The UK police have chosen the Komainu custodial service to store confiscated digital assets. The service was developed by Nomura Holdings together with Ledger and CoinShares.
The police of the English county of Derbyshire said that they are working with the custodian Komainu as part of the implementation of the program to combat cybercrime. The program also involves raising police awareness about cryptocurrencies, how they can be used by criminals, and what opportunities open up to operational authorities tools like Komainu. The service, which received a license from Jersey regulators in November 2019, will store cryptocurrencies confiscated by police during crime investigations.
A few years ago, the National Crime Agency (NCA) said that the likelihood of money laundering through cryptocurrencies is “relatively low.” However, the British police noted that cases of confiscation of digital assets in the country have become more frequent, as well as their volumes. So, six months ago, the UK authorities seized $2.29 million belonging to a local “cryptocurrency drug lord” Paul Johnson (Paul Johnson). Therefore, the police need secure options for storing confiscated cryptocurrencies.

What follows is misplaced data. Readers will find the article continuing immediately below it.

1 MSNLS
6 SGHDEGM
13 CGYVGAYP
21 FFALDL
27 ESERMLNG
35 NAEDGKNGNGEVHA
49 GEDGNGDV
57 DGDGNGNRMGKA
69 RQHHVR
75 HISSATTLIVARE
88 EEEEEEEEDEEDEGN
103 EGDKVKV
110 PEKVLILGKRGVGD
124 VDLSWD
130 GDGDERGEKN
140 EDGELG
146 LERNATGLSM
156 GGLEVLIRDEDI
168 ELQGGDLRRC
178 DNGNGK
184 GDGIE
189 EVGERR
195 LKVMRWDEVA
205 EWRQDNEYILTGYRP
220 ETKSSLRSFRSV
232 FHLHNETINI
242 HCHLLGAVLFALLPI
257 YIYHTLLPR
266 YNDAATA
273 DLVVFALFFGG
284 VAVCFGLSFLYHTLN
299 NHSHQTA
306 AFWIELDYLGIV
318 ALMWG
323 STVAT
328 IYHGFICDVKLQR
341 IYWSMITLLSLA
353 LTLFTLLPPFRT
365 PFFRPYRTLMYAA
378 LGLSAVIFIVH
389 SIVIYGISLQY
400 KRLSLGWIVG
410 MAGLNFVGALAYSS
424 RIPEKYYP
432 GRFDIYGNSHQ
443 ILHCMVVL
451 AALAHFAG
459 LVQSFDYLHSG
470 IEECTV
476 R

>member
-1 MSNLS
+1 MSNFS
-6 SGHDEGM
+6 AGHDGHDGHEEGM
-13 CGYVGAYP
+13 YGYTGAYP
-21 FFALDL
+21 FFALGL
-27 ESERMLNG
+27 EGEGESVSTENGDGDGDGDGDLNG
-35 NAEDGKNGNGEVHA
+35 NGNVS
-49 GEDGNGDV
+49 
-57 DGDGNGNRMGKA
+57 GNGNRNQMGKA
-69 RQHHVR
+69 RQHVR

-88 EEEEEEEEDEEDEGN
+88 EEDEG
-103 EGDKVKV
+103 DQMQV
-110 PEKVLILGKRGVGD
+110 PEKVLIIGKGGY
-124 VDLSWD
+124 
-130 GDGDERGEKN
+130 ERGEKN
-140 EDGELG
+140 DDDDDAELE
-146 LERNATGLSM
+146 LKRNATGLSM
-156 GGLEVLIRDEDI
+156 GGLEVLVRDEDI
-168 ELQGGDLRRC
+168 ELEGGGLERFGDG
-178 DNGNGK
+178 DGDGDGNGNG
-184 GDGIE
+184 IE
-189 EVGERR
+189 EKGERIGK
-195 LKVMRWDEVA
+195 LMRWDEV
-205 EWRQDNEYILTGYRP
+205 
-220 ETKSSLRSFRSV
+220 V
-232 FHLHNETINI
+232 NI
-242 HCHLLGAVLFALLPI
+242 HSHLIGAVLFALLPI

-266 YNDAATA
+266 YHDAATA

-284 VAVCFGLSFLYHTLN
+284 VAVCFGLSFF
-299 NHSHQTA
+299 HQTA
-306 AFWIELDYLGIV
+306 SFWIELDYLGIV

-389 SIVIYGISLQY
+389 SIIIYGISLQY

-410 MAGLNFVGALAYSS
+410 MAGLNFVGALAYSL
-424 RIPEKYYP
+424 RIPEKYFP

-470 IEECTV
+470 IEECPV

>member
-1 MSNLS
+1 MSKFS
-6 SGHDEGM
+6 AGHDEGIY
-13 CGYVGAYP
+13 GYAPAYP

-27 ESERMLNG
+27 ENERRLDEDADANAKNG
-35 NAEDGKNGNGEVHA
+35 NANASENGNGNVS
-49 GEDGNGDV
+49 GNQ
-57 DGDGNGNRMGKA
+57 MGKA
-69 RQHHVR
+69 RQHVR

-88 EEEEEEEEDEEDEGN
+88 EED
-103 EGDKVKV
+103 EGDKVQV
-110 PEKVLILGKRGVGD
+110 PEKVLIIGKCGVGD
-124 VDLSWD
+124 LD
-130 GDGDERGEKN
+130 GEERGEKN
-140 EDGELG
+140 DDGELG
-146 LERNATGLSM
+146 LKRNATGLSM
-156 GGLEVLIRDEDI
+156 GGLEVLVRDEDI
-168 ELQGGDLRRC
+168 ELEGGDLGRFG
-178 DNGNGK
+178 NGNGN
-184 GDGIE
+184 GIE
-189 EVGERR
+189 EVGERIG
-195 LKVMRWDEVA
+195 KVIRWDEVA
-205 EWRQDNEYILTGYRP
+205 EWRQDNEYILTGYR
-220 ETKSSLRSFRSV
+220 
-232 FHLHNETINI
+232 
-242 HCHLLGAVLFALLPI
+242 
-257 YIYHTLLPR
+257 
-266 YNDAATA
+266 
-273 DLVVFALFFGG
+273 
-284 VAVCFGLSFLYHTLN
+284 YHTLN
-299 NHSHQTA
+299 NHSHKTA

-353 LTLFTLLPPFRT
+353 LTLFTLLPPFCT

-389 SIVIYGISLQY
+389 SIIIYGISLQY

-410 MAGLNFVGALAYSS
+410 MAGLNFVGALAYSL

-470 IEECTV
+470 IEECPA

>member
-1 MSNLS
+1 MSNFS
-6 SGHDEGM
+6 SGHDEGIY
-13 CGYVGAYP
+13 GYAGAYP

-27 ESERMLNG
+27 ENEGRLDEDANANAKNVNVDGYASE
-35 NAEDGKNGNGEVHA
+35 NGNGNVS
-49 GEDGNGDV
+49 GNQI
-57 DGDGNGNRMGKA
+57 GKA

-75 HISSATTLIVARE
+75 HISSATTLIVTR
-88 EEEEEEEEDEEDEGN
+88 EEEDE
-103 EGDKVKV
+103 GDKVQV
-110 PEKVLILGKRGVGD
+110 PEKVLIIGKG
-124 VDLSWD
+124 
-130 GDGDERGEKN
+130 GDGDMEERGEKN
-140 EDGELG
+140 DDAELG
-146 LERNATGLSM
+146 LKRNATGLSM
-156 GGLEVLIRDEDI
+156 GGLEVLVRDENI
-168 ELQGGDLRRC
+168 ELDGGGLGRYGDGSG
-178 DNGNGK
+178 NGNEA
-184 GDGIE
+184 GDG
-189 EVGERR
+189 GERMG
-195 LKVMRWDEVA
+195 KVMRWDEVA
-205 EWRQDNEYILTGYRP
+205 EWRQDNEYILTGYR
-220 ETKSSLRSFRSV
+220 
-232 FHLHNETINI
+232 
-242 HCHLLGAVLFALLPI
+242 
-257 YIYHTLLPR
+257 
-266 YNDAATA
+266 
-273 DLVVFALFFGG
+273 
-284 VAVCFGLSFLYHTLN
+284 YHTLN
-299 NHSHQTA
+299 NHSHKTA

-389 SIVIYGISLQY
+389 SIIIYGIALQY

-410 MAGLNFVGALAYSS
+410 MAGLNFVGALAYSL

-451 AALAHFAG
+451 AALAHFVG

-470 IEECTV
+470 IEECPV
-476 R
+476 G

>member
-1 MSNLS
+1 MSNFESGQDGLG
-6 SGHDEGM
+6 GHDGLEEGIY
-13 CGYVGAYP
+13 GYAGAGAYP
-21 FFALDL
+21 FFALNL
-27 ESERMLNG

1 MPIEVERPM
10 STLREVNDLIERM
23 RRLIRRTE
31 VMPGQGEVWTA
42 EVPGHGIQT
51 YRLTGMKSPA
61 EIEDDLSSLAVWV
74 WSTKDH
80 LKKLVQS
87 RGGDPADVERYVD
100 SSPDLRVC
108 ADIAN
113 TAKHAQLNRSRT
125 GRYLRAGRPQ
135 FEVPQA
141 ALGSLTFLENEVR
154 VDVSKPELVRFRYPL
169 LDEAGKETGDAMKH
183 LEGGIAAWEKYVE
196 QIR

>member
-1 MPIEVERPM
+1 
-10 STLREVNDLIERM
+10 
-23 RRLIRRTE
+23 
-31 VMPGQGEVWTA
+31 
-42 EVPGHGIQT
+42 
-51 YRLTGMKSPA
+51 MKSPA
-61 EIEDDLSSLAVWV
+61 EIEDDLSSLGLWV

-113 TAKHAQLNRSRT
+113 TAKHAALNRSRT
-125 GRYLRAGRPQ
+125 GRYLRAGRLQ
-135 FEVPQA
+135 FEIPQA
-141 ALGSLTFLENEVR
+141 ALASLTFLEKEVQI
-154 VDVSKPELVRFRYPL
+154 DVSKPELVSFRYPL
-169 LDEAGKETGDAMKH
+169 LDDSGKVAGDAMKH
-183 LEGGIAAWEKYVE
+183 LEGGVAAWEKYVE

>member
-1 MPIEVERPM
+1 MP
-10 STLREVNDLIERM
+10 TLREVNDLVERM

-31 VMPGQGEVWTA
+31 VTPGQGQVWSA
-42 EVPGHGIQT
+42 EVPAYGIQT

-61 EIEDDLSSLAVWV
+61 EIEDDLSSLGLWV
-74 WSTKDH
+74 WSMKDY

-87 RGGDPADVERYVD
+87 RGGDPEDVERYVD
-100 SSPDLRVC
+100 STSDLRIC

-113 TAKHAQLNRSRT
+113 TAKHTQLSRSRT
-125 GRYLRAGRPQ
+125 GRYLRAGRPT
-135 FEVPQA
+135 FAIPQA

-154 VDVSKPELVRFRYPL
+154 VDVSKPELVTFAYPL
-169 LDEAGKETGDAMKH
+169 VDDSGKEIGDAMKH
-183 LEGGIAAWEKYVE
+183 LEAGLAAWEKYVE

“A significant part of cybercrime in the country is related to virtual assets. We need a special solution for storing them, as we are talking about large amounts of money, ” said Phil Ariss, head of the UK Cybercrime program.
He added that earlier law enforcement agencies used different options for storing seized crypto assets, but their safety was not guaranteed. The police were forced to look for other solutions, and decided on the Komainu custodial service, considering it the safest. The choice was approved by Gentium, a UK-based law enforcement consulting firm focused on cybersecurity.
Jean-Marie Mognetti, executive director of CoinShares and director of Komainu, said that the service will become a secure “repository” of confiscated cryptocurrencies, and CoinShares will help convert them into fiat currency in the event of a successful prosecution. According to Mognetti, Komainu is well suited for this purpose, as the service was created specifically for institutions. When a product is developed for institutional investors, it can also be used by government agencies.
Recall that in early 2019, the auction house Wilsons Auctions in Northern Ireland held the first online auction in the UK, selling 167.69 XMR seized from criminals.